Christian Cyclopedia

About the Cyclopedia


(Lat. offertorium). Originally the offertory was the 1st liturgical act of the missa* fidelium. It was the offering of one's self through prayer and supplication, supplemented by placing on the altar gifts that might be used as sacramental elements (bread and wine), or used in the agape (see Agape, 2), or given to the poor. In the Middle Ages the offertory as an act of the people was replaced by sacerdotal ceremonies and prayers of different character. These anticipated the consecration and the sacrifice of the mass* and became the “Little Canon” by the 14th c. During the various ceremonies a choral group sang a Psalm and antiphon* in Gregorian chant (see Gregorian Music). Each Sunday and feast or festival day had its own offertory (see also Propers). Since these offertories were usually short, further musical settings were added later, including motets, songs, and organ compositions. In 1593 G. P. da Palestrina* issued 68 offertories for the whole yr. In the 18th and 19th c. organ offertories were written by F. A. Guilmant,* C. C. Saint-Saens,* C. M. Widor,* et al. In It. such organ music was called elevazióne in reference to the elevation.* The Luth. Ch. refused to adopt the RC view of the offertory. M. Luther* was willing to drop the offertory entirely and begin the liturgy of Holy Communion with the preface.* But many did not follow him in this. In the 17th c. Georg Winer's (1583–1651) “Schaffe in mir, Gott, ein reines Herze” became popular as an offertory. Some used penitential hymns, hymns of praise, and Lenten hymns as the offertory. Some used the exhortation in place of the offertory. But the exhortation and penitential and Lenten hymns were not readily accepted by those who stressed the joyful eucharistic nature of the service. “Create in Me a Clean Heart, O God,” sung to a melody from hymns assoc. with J. A. Freylinghausen,* is widely used. Plain chant settings of Psalm texts are also used. See also Ambrosian Music. WEB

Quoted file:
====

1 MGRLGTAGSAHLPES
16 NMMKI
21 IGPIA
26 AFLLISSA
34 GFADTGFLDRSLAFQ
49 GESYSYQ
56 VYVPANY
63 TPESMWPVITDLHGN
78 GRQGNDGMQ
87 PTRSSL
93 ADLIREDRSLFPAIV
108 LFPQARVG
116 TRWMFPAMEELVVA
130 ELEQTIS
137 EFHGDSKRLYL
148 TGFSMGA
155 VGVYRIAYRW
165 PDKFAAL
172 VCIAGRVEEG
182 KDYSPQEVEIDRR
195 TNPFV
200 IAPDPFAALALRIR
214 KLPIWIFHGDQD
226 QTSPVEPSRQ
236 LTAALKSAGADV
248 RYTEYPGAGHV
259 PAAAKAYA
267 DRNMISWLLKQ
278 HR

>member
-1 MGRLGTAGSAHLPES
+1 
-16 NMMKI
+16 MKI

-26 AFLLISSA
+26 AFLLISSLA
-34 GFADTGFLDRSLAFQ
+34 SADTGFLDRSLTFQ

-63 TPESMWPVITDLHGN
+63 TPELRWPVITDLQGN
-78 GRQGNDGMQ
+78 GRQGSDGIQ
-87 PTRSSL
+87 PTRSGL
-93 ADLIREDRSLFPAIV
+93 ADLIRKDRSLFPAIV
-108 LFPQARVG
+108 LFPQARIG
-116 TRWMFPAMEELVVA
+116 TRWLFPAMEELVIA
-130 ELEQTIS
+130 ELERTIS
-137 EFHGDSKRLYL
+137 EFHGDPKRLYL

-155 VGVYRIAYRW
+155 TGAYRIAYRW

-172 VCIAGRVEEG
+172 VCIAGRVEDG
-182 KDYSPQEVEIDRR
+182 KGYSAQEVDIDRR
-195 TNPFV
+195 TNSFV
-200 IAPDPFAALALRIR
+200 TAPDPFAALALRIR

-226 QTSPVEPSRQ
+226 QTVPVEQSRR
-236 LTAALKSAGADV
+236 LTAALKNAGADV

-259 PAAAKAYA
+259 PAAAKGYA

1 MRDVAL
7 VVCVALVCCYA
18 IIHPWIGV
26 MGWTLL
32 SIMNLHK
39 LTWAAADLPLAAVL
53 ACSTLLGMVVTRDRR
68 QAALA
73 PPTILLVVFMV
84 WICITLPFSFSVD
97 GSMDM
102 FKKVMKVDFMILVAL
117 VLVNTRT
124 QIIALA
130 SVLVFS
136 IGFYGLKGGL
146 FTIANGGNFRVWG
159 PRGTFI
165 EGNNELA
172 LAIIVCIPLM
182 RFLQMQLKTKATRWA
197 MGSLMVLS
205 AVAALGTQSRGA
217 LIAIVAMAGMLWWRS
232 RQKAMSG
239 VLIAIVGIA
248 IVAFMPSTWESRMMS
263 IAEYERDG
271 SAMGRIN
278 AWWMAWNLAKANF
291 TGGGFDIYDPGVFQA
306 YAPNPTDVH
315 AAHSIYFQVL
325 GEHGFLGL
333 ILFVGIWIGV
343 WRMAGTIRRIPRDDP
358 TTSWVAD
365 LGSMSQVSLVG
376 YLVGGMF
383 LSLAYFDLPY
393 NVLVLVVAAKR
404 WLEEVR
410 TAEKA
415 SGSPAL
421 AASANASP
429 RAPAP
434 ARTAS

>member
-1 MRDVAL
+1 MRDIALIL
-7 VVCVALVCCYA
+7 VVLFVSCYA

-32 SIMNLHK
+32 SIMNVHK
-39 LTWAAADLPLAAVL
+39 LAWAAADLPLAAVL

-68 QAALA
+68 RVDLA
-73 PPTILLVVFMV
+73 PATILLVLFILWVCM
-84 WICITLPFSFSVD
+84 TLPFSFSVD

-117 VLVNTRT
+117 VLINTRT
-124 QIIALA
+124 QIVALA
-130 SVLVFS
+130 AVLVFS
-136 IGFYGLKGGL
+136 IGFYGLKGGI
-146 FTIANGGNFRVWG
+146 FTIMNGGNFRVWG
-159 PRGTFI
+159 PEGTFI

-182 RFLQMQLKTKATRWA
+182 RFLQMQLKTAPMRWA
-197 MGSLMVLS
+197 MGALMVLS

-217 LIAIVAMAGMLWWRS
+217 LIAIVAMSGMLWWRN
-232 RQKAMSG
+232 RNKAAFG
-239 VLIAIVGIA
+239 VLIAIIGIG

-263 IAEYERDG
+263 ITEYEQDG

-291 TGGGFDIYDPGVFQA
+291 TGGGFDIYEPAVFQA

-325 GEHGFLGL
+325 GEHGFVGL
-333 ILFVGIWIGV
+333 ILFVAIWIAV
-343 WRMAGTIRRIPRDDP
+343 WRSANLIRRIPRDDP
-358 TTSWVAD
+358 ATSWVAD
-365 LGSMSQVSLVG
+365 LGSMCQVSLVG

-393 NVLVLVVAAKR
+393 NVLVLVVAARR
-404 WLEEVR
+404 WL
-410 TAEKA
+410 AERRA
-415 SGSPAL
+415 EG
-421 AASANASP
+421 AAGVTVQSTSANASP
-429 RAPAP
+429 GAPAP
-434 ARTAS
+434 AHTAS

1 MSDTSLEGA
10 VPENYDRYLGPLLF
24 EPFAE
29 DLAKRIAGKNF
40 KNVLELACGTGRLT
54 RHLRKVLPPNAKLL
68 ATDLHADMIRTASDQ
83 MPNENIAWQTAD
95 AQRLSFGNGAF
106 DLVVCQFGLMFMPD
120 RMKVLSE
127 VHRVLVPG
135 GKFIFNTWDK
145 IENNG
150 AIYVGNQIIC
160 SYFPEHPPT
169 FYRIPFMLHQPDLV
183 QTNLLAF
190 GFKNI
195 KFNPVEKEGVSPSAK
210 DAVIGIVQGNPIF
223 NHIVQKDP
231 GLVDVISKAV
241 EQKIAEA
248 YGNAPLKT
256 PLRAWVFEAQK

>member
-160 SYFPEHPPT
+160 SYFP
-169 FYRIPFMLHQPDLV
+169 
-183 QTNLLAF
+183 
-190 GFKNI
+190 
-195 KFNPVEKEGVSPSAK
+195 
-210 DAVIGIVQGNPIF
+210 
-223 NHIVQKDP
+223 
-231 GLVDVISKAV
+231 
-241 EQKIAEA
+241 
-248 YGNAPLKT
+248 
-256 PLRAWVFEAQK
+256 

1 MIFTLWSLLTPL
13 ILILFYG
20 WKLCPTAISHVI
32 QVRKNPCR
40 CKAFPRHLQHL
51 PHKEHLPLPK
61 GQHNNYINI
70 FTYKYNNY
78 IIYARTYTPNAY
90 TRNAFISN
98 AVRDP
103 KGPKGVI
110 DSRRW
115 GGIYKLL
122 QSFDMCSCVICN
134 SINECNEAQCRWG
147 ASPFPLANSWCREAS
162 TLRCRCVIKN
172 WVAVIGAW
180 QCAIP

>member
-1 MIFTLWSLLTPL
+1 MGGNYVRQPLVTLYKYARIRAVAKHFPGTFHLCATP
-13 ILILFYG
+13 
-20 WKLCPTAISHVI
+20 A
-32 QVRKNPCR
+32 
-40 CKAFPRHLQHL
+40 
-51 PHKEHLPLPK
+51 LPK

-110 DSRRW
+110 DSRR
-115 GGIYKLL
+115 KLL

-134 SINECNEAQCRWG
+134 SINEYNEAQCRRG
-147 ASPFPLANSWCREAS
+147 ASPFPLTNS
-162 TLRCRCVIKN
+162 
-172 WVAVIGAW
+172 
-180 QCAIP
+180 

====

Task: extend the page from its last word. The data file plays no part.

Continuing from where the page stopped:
Edited by: Erwin L. Lueker, Luther Poellot, Paul Jackson
©Concordia Publishing House, 2000, All rights Reserved. Reproduced with Permission

Internet Version Produced by
The Lutheran Church--Missouri Synod

Original Editions ©Copyright 1954, 1975, 2000
Concordia Publishing House
All rights reserved.

Content Reproduced with Permission

Stay Connected! Join the LCMS Network:

Contact Us Online
(Staff Switchboard)
(Church Info Center)
1333 S Kirkwood Rd
Saint Louis, MO 63122-7226 | Directions


Featured Publication

The Lutheran Witness

LCMS Communications

Interpreting the contemporary world from a Lutheran Christian perspective.
Visit TLW Online